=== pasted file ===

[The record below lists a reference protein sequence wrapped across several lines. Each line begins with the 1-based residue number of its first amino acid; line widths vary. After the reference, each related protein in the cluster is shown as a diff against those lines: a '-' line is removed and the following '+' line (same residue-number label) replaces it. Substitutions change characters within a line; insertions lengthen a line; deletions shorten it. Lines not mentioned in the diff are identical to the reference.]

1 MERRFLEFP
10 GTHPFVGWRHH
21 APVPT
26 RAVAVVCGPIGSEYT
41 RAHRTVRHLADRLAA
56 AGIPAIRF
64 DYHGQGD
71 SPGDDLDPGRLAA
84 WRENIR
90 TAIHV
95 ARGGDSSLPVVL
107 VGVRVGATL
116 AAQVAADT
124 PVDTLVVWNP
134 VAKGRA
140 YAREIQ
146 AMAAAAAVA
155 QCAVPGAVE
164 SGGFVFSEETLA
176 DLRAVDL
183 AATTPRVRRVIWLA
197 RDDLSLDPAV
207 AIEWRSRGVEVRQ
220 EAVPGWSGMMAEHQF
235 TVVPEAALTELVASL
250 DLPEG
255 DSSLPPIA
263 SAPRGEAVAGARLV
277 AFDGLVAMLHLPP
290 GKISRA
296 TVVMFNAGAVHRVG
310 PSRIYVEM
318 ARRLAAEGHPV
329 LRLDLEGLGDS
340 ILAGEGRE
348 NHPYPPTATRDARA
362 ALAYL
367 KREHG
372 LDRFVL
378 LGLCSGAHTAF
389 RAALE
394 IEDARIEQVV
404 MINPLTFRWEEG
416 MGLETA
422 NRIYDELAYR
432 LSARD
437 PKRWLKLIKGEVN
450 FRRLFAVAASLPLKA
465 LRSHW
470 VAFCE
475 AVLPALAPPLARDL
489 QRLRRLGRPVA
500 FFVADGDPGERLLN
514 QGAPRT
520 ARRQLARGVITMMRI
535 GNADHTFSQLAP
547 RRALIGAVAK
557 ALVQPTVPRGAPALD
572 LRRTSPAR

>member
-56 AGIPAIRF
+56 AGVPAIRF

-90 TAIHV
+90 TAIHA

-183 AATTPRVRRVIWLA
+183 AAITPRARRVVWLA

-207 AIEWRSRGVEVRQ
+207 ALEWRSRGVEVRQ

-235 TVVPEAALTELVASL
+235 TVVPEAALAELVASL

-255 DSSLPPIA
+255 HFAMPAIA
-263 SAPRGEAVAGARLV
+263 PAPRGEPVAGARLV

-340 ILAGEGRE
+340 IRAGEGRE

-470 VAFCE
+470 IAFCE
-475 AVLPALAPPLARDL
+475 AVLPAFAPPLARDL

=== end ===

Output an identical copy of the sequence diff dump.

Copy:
[The record below lists a reference protein sequence wrapped across several lines. Each line begins with the 1-based residue number of its first amino acid; line widths vary. After the reference, each related protein in the cluster is shown as a diff against those lines: a '-' line is removed and the following '+' line (same residue-number label) replaces it. Substitutions change characters within a line; insertions lengthen a line; deletions shorten it. Lines not mentioned in the diff are identical to the reference.]

1 MERRFLEFP
10 GTHPFVGWRHH
21 APVPT
26 RAVAVVCGPIGSEYT
41 RAHRTVRHLADRLAA
56 AGIPAIRF
64 DYHGQGD
71 SPGDDLDPGRLAA
84 WRENIR
90 TAIHV
95 ARGGDSSLPVVL
107 VGVRVGATL
116 AAQVAADT
124 PVDTLVVWNP
134 VAKGRA
140 YAREIQ
146 AMAAAAAVA
155 QCAVPGAVE
164 SGGFVFSEETLA
176 DLRAVDL
183 AATTPRVRRVIWLA
197 RDDLSLDPAV
207 AIEWRSRGVEVRQ
220 EAVPGWSGMMAEHQF
235 TVVPEAALTELVASL
250 DLPEG
255 DSSLPPIA
263 SAPRGEAVAGARLV
277 AFDGLVAMLHLPP
290 GKISRA
296 TVVMFNAGAVHRVG
310 PSRIYVEM
318 ARRLAAEGHPV
329 LRLDLEGLGDS
340 ILAGEGRE
348 NHPYPPTATRDARA
362 ALAYL
367 KREHG
372 LDRFVL
378 LGLCSGAHTAF
389 RAALE
394 IEDARIEQVV
404 MINPLTFRWEEG
416 MGLETA
422 NRIYDELAYR
432 LSARD
437 PKRWLKLIKGEVN
450 FRRLFAVAASLPLKA
465 LRSHW
470 VAFCE
475 AVLPALAPPLARDL
489 QRLRRLGRPVA
500 FFVADGDPGERLLN
514 QGAPRT
520 ARRQLARGVITMMRI
535 GNADHTFSQLAP
547 RRALIGAVAK
557 ALVQPTVPRGAPALD
572 LRRTSPAR

>member
-56 AGIPAIRF
+56 AGVPAIRF

-90 TAIHV
+90 TAIHA

-183 AATTPRVRRVIWLA
+183 AAITPRARRVVWLA

-207 AIEWRSRGVEVRQ
+207 ALEWRSRGVEVRQ

-235 TVVPEAALTELVASL
+235 TVVPEAALAELVASL

-255 DSSLPPIA
+255 HFAMPAIA
-263 SAPRGEAVAGARLV
+263 PAPRGEPVAGARLV

-340 ILAGEGRE
+340 IRAGEGRE

-470 VAFCE
+470 IAFCE
-475 AVLPALAPPLARDL
+475 AVLPAFAPPLARDL